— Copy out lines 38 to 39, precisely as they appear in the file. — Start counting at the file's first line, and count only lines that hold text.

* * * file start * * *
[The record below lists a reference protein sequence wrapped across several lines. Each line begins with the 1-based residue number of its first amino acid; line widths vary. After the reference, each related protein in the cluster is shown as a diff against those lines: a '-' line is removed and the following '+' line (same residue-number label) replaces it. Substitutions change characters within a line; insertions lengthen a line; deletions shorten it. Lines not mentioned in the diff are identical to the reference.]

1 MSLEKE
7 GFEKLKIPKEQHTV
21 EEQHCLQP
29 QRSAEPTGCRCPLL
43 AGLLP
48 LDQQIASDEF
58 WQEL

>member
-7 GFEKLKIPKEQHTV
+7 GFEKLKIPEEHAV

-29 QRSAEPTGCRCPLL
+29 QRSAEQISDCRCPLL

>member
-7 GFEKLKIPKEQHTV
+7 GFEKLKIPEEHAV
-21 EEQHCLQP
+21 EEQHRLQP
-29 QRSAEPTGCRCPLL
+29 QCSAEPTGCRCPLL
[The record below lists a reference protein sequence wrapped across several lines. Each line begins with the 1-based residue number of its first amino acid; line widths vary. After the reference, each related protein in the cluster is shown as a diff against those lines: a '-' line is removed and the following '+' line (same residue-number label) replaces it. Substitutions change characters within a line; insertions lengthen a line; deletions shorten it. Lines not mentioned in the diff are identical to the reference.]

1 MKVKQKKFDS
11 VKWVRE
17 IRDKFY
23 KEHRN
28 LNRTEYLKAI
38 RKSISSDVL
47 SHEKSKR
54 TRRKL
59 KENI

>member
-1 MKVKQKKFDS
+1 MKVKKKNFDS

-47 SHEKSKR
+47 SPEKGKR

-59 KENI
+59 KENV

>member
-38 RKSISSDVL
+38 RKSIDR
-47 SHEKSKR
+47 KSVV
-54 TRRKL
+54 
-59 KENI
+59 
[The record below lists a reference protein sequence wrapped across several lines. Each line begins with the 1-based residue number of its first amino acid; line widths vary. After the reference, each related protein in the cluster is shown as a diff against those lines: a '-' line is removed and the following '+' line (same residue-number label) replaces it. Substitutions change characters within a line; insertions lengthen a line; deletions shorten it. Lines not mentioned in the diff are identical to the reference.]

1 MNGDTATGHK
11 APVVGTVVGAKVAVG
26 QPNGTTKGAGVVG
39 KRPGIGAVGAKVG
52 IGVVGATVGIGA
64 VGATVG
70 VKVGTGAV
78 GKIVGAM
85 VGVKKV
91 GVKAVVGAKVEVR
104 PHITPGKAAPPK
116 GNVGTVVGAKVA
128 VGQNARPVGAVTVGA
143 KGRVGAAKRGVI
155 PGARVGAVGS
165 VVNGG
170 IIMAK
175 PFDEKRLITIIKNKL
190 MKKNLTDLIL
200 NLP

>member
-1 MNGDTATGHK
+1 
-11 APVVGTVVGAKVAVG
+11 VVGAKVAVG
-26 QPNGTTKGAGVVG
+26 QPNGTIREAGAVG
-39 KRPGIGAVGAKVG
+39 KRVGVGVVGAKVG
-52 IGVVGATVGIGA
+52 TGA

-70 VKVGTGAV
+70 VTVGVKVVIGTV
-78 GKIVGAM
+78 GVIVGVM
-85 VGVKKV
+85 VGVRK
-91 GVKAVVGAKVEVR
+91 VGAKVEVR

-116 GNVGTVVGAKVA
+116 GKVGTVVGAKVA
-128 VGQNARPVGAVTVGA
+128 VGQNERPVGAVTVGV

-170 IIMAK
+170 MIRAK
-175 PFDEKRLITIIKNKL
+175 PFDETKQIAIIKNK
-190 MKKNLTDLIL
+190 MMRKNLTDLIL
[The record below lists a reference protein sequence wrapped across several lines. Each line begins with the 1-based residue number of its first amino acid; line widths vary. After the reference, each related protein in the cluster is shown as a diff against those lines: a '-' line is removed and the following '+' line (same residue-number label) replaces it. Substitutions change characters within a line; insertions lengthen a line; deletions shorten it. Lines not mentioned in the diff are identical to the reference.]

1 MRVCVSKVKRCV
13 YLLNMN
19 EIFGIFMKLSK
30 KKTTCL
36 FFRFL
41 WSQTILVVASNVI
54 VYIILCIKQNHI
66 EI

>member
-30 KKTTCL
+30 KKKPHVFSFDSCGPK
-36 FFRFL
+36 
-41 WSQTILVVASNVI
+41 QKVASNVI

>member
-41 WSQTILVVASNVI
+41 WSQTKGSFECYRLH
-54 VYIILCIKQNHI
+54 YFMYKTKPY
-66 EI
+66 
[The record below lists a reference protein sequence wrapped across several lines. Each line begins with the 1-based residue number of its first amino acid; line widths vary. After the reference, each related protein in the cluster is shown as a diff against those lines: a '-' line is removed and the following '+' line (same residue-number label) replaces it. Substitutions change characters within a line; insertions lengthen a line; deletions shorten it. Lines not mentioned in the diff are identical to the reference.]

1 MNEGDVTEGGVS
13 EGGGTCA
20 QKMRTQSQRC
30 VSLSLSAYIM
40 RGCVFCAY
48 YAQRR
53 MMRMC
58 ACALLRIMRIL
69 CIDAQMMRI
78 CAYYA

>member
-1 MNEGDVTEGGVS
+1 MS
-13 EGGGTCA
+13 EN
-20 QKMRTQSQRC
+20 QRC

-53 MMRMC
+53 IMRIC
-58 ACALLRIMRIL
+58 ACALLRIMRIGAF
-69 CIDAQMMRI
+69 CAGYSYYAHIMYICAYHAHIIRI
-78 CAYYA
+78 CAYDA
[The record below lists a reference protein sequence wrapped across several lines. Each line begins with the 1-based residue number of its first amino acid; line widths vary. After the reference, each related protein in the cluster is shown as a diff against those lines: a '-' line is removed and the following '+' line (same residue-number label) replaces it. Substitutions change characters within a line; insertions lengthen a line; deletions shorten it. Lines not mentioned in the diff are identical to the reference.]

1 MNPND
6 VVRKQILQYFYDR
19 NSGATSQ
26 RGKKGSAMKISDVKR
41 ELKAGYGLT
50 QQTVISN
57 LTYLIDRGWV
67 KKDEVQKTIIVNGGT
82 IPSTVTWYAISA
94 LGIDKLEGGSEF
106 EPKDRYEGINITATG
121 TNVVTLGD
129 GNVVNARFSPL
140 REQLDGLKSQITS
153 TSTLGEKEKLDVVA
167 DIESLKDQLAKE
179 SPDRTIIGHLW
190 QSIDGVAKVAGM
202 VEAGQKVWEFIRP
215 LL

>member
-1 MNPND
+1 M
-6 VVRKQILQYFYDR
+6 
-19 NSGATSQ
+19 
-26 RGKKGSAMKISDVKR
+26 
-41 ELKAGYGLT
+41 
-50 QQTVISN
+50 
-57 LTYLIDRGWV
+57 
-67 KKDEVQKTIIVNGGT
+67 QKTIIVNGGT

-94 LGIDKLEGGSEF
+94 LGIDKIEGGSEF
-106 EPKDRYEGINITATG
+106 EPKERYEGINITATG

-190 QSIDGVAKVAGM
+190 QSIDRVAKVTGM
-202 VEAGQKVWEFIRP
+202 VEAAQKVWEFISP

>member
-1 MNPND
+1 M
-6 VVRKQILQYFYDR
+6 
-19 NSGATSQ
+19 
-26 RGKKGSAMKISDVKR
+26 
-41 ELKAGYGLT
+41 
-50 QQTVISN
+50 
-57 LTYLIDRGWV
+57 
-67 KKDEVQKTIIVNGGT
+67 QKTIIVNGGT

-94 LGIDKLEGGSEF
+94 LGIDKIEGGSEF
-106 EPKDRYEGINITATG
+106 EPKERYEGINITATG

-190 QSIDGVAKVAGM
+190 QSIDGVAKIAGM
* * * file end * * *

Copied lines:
>member
-38 RKSISSDVL